Economists and home builders agree that the short-term future looks smooth. So, is now the time to prepare for the next bumpy ride?
In mid-March, Freddie Mac released its 2015 outlook. The picture was rosy: Len Kiefer, the company’s chief deputy economist, said that home sales would be their most robust since 2007. By June’s end, said Freddie, expect 40 percent of the year’s closings.
The longer-range outlook is positive, too. The NAHB and the Demand Institute say that 8.3 million new households will form over the next five years. Research by Zillow and Pulsenomics indicates that more than 5 million renters plan to buy homes this year.
Builders are feeling it.
“I’m very bullish,” says Doug Bauer, CEO of TRI Pointe Homes, in Irvine, Calif. He cites the “huge household growth” predicted for the next five to 10 years and its domino effect, creating a growing tier of move-up buyers. “Our business is cyclical,” Bauer acknowledges. “But what drives housing is household formation,” and that’s looking really strong right now, he insists.
It’s not just public builders who are bullish. Don Dykstra, president of Bloomfield Homes, cites similar positive stats, and this year, Bloomfield will build between 900 and 1,000 homes in the Dallas market. Jim Burbank, a partner with Saussy Burbank, in Raleigh, N.C., which builds in Charlotte, Raleigh-Durham, and Chapel Hill, N.C., as well as in Charleston, S.C., says, “We’re concerned about a lot of stuff, but right now the next downturn isn’t one of them.”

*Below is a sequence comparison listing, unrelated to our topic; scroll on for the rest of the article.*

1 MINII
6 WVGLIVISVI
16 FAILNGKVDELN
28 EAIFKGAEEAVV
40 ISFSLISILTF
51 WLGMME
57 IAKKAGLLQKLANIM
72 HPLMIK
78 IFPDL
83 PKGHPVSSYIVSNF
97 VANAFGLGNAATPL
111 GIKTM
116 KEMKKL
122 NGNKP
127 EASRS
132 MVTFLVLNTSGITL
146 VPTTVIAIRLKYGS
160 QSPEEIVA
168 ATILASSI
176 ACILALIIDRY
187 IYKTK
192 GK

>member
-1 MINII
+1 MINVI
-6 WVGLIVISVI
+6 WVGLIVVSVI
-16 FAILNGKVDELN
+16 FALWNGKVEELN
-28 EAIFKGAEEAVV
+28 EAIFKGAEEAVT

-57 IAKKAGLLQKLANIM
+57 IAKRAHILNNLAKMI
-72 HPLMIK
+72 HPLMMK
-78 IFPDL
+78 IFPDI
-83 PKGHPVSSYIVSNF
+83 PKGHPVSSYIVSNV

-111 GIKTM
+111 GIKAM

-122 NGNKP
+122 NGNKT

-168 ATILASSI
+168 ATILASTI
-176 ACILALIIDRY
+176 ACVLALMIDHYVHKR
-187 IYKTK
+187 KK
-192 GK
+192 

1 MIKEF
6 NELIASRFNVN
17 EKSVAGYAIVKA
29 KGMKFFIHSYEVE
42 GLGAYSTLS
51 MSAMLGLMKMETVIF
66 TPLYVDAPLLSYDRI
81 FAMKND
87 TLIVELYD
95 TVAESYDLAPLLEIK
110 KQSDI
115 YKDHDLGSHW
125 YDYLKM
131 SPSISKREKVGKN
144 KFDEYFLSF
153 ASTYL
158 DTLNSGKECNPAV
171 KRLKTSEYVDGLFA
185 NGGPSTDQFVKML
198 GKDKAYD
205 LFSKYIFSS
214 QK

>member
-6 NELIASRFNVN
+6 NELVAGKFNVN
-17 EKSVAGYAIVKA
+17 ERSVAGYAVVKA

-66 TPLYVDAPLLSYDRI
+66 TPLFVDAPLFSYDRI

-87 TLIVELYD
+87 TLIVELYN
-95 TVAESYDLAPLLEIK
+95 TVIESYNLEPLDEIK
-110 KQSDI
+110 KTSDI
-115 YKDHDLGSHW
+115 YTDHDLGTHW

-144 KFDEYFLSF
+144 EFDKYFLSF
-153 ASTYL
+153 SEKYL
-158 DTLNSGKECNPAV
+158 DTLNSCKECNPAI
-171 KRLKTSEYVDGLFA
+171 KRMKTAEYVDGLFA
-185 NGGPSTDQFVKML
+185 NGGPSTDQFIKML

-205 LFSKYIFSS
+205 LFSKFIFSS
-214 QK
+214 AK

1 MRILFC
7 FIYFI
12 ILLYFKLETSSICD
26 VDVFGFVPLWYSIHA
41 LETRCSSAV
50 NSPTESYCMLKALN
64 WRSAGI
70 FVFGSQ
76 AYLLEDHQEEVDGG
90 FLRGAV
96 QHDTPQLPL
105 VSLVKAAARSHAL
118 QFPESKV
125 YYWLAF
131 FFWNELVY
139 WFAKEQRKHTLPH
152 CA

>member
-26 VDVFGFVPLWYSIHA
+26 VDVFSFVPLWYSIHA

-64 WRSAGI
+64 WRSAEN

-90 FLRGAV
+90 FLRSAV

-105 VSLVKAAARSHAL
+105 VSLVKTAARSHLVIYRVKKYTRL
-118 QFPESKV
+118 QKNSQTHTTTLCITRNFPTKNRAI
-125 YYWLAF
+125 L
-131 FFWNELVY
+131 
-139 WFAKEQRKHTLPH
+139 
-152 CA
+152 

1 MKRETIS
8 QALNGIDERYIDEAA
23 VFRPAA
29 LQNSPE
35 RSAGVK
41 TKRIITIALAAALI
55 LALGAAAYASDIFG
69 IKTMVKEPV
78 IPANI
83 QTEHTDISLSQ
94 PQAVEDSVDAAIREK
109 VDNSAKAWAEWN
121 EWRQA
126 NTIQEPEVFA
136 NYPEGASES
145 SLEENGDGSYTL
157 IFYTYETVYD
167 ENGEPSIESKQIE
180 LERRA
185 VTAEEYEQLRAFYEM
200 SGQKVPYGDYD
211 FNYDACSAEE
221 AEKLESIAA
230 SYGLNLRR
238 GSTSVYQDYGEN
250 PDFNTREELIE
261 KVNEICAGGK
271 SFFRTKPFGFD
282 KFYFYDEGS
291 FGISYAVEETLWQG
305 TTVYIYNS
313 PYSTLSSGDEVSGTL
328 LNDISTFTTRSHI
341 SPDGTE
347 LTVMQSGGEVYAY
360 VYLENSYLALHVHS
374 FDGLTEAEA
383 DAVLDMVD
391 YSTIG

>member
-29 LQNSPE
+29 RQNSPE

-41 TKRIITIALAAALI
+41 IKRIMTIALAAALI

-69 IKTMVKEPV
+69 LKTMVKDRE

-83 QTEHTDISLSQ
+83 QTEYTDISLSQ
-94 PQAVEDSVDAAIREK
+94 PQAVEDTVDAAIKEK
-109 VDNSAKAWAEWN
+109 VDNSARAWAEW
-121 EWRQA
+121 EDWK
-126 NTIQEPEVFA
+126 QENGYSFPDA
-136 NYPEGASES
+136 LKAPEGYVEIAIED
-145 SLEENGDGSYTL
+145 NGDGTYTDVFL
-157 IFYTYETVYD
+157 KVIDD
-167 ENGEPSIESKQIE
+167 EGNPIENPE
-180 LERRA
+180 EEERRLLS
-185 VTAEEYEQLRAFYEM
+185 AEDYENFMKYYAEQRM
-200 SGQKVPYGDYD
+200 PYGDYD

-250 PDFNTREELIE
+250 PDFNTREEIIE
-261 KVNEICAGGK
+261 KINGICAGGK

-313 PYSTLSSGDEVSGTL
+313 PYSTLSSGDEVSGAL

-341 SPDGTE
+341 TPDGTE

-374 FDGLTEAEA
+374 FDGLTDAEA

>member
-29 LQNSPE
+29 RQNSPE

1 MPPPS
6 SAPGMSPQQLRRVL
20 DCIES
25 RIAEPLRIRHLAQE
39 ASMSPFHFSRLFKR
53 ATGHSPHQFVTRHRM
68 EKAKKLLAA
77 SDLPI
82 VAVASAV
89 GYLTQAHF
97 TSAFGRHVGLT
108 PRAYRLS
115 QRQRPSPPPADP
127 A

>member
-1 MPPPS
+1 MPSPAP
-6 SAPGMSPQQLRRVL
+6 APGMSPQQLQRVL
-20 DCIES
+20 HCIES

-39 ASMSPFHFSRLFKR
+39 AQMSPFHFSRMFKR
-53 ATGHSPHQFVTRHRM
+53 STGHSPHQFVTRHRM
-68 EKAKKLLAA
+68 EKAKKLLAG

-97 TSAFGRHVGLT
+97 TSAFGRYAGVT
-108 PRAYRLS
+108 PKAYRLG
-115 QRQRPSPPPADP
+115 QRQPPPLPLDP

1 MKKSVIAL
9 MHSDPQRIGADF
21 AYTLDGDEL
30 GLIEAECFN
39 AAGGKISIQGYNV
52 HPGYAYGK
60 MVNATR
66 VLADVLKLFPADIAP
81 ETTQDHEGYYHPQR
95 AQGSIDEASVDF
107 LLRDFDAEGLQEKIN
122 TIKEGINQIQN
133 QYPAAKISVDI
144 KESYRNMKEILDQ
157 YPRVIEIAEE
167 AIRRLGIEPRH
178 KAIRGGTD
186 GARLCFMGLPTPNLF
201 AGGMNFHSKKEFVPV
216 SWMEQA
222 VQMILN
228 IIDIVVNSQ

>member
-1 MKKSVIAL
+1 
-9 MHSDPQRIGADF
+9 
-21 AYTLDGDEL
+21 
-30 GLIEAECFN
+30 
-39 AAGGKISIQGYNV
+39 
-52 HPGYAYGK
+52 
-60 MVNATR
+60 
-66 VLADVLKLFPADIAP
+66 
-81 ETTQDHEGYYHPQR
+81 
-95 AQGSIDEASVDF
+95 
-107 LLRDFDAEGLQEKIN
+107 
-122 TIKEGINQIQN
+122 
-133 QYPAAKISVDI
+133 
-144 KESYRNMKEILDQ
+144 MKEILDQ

“We’re four or five years away from a meaningful dip or correction,” says George Murphy, president of Wayne Homes, which builds throughout Ohio, as well as in southeast Michigan, northeast Indiana, western Pennsylvania, and West Virginia. When the slide does come, says Murphy, it won’t be as profound as the last one. “That was a career moment,” he says, “and I’m not sure I have another one in me.” He stresses that keeping an eye out for leading indicators is key.
The year started strong. Long-term macroeconomics look promising. So does it really make sense to downshift when the road ahead looks smooth?
In a word, yes. Why? “In a hot market, many bankers turn high times into a rational argument and miss the psychology,” says Doug Wilson of Next Solutions, a longtime building industry consultant. “Dopamine in the brain gets you going,” Wilson says of the hormone tied to the brain’s pleasure centers. “It’s addictive.” (Wilson offers tips for staying smart in good times in "Hubris 101," below.) Though talk of a dip right now seems counterintuitive, not to mention a downer, a hot market may be exactly the moment to prepare for a cooler one.
“Counterintuitive is the way we think,” says Bob Goodall, president of Nashville, Tenn.-based Goodall Homes, Professional Builder’s 2014 Builder of the Year. When the market is at its worst, Goodall sees opportunity. When it’s at its best, he gets worried—as he is now about low inventory, low lot numbers, and the current “feeding frenzy.” About a year ago, he and his team decided to change a few land positions, diversify by adding one-level homes and condos for downsizers and boomers, and make sure that they had enough inventory for first-time buyers. “When the market is this hot, it’s just not healthy,” Goodall says. “One real estate guru around here says that the next dip will be where the market is right now.”